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Love Letters

I’ve always dated guys, but I think I’ve fallen for my female friend

They’re friends who share cuddle time. Is there something more going on here?

Send your question to Meredith here.

Q. Hello,

I’m a 26-year-old woman and I think I have feelings for a friend who is also a woman. I have no experience with women. My friend recently went on a date with a woman, which is new for her, and I got really jealous and sad about it. She’s one of my best friends and I know it’s going to ruin everything if I tell her how I feel (it always did in the past with guy friends I had feelings for). We’re also colleagues (we met at work two years ago), so there’s no avoiding her. I can’t even look her in the eye without feeling a crushing pain in my stomach. I’m wondering how her recent date went, how far it went . . . but at the same time, I’m scared to find out. I know they’ve seen each other since then. I really have no idea what to do.

We spend a lot of time together, share intimate details of our lives, and she’s been there for me at my lowest moments. We’ve cuddled in bed before, and it always felt a little more than just friendly to me, but maybe she doesn’t see it that way (she’s more affectionate than I am). — Unsure

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A. It’s understandable that you’re afraid of ruining the friendship, but your platonic relationship with this woman has already become something else. You can’t pretend you’re BFFs and nothing more. I mean, you can, but it won’t help that crushing pain in your stomach. The more you deny your feelings, the more it’ll hurt.

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It sounds like it’s time to disclose your feelings. You can explain that you’re scared and hopeful, and that you’d like to know how she feels about you. Let her know that these are open-ended questions; you just want to be honest and to talk it through.

It’ll hurt if she doesn’t reciprocate, but you’re better off knowing so you can take space and get over it. Make it clear that you’re a grown-up, which means you’ll respect her wishes and treat her well at work, no matter what happens. Be professional and kind. Disclosure is scary for so many reasons, but so is keeping these feelings to yourself. At this point, you want answers — so get them. Meredith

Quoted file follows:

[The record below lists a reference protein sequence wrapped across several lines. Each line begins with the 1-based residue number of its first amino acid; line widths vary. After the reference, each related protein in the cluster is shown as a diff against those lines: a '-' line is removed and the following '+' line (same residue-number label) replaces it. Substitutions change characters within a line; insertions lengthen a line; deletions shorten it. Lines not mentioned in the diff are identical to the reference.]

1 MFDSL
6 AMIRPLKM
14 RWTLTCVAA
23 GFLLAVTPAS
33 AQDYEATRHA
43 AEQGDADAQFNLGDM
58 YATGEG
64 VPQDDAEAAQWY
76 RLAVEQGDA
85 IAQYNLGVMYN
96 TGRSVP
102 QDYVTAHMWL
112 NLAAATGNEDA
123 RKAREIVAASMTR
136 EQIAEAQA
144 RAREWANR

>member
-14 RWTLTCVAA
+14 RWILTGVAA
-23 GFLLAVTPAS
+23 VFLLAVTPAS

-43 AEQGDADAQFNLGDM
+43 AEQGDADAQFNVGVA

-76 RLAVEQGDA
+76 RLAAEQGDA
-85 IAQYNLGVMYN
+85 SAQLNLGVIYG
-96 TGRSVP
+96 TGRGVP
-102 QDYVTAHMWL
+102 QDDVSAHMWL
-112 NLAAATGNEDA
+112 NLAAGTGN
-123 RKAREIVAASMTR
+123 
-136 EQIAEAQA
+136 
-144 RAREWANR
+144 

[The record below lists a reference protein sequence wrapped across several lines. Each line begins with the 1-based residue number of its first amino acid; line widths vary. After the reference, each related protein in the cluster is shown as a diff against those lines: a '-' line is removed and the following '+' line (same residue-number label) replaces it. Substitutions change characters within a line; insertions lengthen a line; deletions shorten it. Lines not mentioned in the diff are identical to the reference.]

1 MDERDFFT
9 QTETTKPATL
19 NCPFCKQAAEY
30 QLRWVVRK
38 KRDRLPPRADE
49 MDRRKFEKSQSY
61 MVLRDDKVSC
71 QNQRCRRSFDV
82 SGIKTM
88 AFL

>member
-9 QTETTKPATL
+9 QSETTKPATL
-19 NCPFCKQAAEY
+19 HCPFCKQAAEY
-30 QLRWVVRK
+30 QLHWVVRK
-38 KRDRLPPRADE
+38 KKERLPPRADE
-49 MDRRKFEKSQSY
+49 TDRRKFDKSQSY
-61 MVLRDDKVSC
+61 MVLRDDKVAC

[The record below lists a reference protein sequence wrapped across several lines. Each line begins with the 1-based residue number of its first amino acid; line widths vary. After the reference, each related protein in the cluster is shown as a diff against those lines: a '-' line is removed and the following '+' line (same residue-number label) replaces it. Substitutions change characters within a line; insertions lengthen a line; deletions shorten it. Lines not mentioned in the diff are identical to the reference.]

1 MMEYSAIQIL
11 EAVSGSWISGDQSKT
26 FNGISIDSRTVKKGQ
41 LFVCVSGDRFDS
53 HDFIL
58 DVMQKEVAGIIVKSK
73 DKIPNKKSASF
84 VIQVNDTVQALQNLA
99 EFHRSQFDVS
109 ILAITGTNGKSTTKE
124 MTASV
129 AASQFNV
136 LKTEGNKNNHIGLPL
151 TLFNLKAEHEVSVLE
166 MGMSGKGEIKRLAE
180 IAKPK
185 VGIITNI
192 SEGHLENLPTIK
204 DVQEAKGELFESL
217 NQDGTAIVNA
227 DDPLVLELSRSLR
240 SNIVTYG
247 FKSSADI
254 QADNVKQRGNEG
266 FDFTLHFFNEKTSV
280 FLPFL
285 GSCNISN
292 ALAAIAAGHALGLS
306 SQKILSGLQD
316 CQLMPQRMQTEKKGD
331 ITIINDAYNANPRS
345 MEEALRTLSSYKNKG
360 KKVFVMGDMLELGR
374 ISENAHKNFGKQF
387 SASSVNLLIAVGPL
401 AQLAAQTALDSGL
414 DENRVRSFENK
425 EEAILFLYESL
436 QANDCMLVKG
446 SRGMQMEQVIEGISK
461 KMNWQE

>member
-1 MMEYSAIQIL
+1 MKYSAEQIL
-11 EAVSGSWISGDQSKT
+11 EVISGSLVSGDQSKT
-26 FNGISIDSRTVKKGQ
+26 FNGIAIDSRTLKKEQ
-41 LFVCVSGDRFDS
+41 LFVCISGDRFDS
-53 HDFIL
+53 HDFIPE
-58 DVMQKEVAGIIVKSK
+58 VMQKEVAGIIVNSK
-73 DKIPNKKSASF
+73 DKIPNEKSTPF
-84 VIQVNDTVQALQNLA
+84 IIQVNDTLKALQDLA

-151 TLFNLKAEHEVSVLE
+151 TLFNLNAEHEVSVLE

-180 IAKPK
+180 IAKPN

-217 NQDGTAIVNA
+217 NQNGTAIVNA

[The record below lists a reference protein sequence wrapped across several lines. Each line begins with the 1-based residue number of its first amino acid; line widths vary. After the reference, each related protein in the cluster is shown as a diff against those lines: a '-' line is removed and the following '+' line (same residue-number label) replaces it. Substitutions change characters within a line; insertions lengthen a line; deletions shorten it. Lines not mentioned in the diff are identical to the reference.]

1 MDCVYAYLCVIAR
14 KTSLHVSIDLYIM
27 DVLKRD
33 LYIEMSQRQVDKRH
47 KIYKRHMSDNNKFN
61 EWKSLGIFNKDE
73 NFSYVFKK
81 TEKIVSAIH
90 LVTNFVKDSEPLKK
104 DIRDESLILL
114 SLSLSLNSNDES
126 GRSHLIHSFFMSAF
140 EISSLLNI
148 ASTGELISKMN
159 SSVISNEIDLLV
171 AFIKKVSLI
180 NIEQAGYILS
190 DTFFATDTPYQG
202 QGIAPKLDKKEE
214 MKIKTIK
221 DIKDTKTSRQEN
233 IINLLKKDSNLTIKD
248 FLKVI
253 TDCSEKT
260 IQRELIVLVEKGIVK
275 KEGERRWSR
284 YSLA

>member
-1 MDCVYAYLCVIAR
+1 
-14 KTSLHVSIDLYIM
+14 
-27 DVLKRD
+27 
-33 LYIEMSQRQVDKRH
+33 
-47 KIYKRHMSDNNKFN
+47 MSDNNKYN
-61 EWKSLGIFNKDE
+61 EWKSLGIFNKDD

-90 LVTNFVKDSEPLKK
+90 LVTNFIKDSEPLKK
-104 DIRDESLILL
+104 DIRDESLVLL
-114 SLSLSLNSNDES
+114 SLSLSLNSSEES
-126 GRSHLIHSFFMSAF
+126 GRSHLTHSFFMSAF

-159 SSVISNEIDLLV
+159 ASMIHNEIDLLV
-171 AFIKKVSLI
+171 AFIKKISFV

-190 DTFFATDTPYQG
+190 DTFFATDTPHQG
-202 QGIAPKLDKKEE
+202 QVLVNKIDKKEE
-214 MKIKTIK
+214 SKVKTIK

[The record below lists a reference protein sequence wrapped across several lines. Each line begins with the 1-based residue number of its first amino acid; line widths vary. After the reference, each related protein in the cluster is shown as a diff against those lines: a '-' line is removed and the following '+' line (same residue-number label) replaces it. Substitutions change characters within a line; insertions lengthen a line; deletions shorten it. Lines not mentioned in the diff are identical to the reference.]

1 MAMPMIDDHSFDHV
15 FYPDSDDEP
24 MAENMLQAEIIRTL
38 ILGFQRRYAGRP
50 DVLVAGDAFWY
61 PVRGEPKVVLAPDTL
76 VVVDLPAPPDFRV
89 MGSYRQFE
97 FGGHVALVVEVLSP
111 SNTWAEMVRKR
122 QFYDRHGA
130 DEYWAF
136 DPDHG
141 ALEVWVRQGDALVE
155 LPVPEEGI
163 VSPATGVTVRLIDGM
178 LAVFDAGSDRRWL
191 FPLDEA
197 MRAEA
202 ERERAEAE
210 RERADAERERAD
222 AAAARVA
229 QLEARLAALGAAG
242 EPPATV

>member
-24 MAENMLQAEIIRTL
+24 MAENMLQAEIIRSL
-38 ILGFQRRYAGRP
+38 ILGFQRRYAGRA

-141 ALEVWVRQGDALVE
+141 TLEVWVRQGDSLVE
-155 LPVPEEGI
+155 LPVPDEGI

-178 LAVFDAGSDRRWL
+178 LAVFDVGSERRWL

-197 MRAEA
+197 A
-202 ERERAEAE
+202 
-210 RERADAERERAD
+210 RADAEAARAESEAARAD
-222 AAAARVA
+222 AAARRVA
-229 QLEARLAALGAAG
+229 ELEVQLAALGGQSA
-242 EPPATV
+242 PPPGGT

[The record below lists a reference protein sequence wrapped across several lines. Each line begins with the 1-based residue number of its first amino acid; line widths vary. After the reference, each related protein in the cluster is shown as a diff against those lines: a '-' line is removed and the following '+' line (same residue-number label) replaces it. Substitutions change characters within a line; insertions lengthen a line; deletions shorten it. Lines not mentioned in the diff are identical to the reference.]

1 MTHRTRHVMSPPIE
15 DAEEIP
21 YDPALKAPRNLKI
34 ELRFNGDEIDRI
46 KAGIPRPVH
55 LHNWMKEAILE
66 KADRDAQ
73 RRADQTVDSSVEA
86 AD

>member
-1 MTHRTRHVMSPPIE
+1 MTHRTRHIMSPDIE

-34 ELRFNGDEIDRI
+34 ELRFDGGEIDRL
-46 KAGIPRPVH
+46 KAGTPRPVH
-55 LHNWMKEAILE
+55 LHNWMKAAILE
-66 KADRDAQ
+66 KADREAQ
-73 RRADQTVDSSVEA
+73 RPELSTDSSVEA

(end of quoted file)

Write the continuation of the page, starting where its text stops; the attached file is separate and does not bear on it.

READERS RESPOND

You’re going to have to choose either a little distance or sharing how you feel. There’s no healthy middle ground here. WIZEN

My BFF and I (who are both decidedly straight) spend tons of time together, however we have never once “cuddled in bed,” not even close. The fact that you’ve done that with her leads me to believe that maybe she has feelings for you, too. BETTYMCBOOPFACE

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If you say something, you’ll move things along in whichever direction they need to go in much faster, which I think is the healthier thing to do. SEXUAL-CHOCOLATE

By adulthood, you should feel comfortable letting someone know you’re interested. You shouldn’t feel the need to wait until your unrequited feelings are crushing you to do something about them. So, work on that. Go on a dating app and try dating some other women. Get comfortable saying whether you’re interested or not. JUST-ANOTHER-BOSTONIAN

Meredith Goldstein’s novel “Chemistry Lessons” is now available. Column and comments are edited and reprinted from boston.com/loveletters. Send letters to meredith.goldstein@globe.com.